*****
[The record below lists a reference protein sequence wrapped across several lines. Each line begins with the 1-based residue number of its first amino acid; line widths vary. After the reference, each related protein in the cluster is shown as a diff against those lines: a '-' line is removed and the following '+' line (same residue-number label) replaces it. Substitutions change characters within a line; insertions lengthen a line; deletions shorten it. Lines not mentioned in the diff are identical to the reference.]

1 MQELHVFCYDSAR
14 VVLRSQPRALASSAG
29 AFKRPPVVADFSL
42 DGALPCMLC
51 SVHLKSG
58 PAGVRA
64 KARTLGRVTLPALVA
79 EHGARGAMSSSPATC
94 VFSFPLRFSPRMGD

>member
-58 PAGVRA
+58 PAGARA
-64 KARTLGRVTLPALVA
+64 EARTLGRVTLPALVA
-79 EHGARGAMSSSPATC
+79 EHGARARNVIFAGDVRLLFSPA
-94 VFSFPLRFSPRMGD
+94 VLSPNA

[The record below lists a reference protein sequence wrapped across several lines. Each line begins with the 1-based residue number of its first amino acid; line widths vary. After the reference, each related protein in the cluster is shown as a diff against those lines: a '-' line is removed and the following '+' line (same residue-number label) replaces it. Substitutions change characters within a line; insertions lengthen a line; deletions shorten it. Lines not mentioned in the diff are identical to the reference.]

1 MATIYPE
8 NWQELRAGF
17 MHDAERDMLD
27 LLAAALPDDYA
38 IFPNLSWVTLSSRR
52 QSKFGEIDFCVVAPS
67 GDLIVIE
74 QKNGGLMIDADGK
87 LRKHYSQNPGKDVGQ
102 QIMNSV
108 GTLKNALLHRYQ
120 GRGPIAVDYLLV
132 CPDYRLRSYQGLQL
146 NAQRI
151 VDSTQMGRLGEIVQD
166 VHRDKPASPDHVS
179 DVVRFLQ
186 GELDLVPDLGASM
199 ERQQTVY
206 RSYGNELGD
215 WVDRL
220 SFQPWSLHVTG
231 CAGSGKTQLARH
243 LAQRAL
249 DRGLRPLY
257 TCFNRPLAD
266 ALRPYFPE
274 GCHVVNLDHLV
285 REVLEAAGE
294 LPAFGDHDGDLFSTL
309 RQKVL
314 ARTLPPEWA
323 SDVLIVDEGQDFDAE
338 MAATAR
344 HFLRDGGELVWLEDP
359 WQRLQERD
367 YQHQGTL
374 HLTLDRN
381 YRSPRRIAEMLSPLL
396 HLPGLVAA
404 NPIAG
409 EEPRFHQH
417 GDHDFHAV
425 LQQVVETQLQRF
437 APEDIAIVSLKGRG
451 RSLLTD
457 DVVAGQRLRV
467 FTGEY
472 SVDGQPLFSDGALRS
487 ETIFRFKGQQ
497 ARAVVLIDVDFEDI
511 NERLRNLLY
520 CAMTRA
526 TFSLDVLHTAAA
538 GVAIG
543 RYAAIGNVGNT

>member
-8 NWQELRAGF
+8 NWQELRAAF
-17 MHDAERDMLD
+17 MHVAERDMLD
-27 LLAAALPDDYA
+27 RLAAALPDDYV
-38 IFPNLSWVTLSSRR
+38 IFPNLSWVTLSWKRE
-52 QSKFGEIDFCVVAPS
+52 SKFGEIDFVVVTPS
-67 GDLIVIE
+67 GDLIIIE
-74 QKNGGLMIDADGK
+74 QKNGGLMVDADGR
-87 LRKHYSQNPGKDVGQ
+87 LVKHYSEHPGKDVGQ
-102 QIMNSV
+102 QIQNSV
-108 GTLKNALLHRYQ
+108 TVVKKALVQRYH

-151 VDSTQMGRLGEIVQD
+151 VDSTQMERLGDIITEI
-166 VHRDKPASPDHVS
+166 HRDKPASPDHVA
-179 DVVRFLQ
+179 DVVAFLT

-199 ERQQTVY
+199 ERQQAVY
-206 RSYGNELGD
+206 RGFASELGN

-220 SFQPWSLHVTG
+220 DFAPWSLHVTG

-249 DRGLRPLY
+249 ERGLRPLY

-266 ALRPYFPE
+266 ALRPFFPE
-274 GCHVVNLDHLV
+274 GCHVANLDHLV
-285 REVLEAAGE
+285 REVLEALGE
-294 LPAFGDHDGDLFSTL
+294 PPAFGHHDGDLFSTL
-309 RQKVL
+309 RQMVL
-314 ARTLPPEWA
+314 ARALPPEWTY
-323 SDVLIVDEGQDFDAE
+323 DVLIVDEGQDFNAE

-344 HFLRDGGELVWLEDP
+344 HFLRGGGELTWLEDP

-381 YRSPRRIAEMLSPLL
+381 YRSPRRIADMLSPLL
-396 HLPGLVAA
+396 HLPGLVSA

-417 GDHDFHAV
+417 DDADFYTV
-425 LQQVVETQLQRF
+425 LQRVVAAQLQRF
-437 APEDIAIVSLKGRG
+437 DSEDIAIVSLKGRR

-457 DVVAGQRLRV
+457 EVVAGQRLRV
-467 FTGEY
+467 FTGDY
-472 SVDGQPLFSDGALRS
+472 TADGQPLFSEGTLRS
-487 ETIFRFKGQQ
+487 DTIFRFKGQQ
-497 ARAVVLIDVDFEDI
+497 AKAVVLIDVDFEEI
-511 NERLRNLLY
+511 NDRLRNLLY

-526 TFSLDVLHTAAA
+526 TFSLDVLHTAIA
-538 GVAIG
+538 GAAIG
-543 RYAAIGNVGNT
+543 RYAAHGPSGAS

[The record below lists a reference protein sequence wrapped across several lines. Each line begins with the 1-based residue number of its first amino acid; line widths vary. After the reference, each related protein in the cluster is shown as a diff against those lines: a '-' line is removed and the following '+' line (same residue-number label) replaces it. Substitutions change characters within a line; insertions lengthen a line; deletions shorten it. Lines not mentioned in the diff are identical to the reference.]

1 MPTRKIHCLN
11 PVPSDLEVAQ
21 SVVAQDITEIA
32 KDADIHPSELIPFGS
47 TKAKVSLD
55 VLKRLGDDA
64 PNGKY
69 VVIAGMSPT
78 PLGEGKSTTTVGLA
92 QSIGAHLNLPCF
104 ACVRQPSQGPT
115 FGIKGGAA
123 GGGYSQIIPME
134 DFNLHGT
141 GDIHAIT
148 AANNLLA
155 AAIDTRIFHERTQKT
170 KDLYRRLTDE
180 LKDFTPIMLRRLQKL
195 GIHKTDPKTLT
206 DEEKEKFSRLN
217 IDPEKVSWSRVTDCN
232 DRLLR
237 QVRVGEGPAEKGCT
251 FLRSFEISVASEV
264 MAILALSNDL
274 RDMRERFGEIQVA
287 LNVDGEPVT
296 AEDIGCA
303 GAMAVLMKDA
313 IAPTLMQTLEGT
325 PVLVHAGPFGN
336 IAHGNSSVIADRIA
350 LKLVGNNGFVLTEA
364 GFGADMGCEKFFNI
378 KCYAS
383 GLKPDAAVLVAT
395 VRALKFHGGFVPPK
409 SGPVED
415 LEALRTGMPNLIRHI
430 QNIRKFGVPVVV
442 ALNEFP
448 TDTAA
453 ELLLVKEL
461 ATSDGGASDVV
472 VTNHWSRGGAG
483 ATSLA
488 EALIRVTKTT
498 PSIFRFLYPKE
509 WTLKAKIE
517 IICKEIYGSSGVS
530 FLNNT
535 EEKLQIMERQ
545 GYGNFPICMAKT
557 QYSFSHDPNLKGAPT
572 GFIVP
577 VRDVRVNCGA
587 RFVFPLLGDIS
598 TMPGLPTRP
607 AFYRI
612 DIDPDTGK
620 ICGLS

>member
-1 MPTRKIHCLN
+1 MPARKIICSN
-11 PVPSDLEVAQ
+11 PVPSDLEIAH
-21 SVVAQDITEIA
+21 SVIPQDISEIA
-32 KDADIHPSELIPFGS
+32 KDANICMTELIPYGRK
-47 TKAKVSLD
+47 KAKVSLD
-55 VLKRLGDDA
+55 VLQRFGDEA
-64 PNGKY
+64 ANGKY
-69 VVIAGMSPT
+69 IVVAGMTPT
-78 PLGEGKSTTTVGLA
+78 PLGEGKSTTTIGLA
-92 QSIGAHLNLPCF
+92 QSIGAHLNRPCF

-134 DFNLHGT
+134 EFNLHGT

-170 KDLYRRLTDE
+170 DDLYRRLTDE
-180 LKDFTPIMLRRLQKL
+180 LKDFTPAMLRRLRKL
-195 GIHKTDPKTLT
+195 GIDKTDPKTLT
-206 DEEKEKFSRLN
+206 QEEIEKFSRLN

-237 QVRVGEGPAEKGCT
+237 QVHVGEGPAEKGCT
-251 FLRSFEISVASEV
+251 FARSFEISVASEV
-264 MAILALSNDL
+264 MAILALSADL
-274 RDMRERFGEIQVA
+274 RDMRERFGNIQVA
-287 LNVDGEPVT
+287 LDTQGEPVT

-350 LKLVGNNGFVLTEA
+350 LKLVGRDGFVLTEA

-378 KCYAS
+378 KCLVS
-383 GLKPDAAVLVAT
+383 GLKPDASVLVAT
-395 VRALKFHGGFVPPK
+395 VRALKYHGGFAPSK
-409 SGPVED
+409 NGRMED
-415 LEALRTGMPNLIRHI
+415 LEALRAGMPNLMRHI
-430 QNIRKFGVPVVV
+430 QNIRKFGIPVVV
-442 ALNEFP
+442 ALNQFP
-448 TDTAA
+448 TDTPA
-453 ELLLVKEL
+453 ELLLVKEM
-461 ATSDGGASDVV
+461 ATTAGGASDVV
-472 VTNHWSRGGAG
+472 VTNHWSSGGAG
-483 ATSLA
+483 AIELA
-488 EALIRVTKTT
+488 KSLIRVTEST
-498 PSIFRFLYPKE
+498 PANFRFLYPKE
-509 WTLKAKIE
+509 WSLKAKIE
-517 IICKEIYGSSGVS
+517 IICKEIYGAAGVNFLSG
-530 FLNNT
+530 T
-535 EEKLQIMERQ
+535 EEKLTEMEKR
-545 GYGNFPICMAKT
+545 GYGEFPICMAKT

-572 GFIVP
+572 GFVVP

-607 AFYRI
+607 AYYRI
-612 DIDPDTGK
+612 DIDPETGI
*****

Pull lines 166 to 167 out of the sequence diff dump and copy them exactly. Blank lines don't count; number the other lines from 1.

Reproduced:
92 QSIGAHLNLPCF
104 ACVRQPSQGPT